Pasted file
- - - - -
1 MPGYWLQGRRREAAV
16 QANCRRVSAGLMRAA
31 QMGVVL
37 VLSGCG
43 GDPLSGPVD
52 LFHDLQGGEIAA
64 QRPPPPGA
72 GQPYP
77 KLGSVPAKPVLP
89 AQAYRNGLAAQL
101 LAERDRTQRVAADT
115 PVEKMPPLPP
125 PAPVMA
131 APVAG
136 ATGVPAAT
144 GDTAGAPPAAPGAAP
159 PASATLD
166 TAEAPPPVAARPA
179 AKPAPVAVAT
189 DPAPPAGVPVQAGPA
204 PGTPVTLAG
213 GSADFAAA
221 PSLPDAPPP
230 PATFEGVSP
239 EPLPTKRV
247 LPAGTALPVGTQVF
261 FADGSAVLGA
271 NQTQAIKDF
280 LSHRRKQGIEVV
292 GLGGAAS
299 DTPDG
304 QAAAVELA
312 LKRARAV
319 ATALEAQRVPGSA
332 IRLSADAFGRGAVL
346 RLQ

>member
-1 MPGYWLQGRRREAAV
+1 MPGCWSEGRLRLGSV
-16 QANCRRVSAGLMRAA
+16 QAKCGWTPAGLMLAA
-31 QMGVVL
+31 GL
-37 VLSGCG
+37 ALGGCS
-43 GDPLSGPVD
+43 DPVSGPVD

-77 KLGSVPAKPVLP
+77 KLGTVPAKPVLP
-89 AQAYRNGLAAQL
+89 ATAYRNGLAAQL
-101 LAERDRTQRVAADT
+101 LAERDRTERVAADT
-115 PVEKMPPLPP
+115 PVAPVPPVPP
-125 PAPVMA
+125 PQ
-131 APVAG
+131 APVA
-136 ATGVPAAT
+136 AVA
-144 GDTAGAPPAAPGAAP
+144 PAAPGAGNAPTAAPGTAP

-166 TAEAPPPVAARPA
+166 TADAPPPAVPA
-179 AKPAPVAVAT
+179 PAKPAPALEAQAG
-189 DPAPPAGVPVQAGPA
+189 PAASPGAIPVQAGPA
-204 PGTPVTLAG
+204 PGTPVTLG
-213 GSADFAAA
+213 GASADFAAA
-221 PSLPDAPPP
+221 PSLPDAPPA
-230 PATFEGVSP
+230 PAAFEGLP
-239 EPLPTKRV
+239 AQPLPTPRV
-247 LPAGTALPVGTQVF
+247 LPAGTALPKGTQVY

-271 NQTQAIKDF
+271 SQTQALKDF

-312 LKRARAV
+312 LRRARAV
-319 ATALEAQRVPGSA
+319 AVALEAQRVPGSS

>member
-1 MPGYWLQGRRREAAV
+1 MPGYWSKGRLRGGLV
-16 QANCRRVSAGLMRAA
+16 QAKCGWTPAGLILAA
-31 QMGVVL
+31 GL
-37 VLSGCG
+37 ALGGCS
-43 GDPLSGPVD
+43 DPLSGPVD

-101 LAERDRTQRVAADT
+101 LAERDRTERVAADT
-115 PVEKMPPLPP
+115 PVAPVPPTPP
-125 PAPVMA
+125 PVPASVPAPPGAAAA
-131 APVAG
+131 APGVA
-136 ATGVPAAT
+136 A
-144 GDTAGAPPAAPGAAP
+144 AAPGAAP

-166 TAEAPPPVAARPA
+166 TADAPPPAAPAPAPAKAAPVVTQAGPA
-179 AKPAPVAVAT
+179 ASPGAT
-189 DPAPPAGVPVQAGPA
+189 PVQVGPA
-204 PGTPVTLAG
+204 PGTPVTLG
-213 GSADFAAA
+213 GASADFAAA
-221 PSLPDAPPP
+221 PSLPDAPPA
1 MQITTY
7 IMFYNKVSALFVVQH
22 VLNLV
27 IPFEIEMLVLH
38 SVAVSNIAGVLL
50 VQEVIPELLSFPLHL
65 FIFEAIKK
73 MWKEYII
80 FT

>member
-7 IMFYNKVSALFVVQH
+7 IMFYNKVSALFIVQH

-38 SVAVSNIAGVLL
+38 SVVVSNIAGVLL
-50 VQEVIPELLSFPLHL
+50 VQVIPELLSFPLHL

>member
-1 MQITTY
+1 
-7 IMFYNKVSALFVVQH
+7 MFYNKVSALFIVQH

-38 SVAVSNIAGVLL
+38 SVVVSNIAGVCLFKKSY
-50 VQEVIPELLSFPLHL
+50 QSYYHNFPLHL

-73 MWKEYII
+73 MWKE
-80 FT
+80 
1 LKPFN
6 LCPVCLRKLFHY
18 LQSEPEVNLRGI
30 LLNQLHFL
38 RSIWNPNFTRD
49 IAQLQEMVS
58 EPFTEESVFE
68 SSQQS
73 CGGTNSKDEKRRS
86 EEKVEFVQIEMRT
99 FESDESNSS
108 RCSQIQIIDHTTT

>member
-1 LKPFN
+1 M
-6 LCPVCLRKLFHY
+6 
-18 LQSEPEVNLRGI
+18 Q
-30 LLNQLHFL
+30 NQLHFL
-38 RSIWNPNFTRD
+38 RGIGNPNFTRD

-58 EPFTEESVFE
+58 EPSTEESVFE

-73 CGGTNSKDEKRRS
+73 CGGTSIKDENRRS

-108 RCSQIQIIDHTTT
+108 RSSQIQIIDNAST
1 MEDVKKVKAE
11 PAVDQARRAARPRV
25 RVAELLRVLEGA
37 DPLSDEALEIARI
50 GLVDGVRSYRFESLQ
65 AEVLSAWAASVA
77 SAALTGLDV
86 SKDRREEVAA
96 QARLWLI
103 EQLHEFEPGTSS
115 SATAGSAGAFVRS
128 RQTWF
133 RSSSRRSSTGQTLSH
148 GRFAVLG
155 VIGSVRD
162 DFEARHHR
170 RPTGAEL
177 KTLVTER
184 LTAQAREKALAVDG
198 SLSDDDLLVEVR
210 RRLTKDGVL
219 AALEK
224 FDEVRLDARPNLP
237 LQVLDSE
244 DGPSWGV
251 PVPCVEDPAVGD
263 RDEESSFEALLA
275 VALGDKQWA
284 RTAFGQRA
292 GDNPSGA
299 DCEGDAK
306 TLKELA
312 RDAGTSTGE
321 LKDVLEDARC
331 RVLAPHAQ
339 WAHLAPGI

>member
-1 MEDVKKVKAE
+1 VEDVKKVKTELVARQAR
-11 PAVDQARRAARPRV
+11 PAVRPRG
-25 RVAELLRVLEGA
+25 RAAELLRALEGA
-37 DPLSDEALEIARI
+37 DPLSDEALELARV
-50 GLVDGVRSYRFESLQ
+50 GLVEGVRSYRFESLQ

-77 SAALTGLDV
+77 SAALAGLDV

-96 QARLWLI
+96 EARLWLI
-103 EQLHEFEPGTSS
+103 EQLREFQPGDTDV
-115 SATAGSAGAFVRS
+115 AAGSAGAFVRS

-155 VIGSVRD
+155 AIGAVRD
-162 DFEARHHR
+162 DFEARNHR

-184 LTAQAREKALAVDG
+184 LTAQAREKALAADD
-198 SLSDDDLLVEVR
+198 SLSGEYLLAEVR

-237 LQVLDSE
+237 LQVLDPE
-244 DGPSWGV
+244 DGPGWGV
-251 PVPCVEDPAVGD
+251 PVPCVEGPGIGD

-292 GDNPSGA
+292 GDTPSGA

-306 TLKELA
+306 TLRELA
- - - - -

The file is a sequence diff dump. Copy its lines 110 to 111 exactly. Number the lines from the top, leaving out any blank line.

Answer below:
+144 AAPGAAP

-166 TAEAPPPVAARPA